Billy Kenoi, former Hawaii County mayor, dies after lengthy battle with cancer

Updated: Jan. 27, 2021 at 8:59 AM HST
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HONOLULU, Hawaii (HawaiiNewsNow) - William “Billy” Punapaiaala Kenoi, the former mayor of Hawaii County who gained followers around the state for his tell-it-like-it-is style, an endless love for the place he called home and as an inspiring orator, died Tuesday at home after a lengthy battle with cancer.

He was 52 years old.

Through a statement, his family expressed appreciation for an outpouring of aloha from the community. Services for Kenoi are pending.

Friends, colleagues and loved ones remembered Kenoi as a dedicated public servant who continued to serve the community, even while struggling with his health.

[Read more: Local lawmakers, colleagues remember Kenoi for his passion for public service]

“Billy Kenoi was the embodiment of a true Big Island boy and a pillar of our community,” said Big Island Mayor Mitch Roth, in a statement.

“His time as mayor and the accomplishments made under his direction were just a small glimpse of the man he was and the aloha he had for this community.”

US Rep. Kai Kahele called Kenoi a mentor and said he “knew how to make everyone feel special.”

“Throughout his life, and especially as a leader of the people, Billy always had the attitude that anything is possible,” Kahele said, in a statement.

“Billy showed us, by example, the importance of investing in our communities. His imprint and contributions are seen throughout the County of Hawaii and will be felt for generations.”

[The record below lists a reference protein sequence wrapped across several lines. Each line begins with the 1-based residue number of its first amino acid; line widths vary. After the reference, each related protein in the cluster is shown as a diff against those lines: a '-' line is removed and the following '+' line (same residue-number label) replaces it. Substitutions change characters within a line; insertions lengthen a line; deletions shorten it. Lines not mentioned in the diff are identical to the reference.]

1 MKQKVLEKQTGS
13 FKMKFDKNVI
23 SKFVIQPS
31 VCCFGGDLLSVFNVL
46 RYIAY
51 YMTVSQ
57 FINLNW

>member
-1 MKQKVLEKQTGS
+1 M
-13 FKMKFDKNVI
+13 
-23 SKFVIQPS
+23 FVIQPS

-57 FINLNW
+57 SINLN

Former Kauai Mayor Bernard Carvalho said no one will be able to replicate Kenoi’s “style of presence and style of delivering his message. He just had that gift.”

Gov. David Ige said flags will fly at half staff on the day of Kenoi’s memorial service.

“Billy Kenoi was an energetic and inspirational leader who had a knack for bringing people together,” Ige said, in a statement. “His death is a huge loss for our community.”

In 2018, Kenoi revealed publicly that he was battling a rare form of leukemia and undergoing aggressive treatment on the mainland. He said he had actually been diagnosed with myelofibrosis in 2015, while serving his second term as mayor.

Kenoi was elected to serve Hawaii County for the first time in 2008.

Back then, he was just 39 ― the youngest person ever to serve in the post.

To the job he brought an authenticity many found refreshing in Hawaii politics. Whether connecting with constituents or addressing the county council, he would weave in stories about his humble upbringing and his love for Hawaii Island.

It was the lessons he learned from his parents and from his community, he often said, that guided him in leading the county.

As mayor, Kenoi was praised for his efforts to “unite” the Big Island, spending almost as much time in Hilo as in Kona and stressing the unique needs of a sprawling county with rural communities.

But Kenoi’s political star seemed to dim overnight in 2016, when he was indicted for theft in connection with the use of his government credit card. He would be acquitted on all counts in the felony theft trial.

Kenoi apologized publicly after the scandal and at his trial said he never meant to hurt the community. “My parents taught me simple values growing up,” Kenoi said. “Me and my sisters were taught to be respectful. Treat everybody with aloha. To look out for people less fortunate than yourself.”

Kenoi is survived by wife Takako, daughter Mahina and sons Justin and Liam.

This story will be updated.

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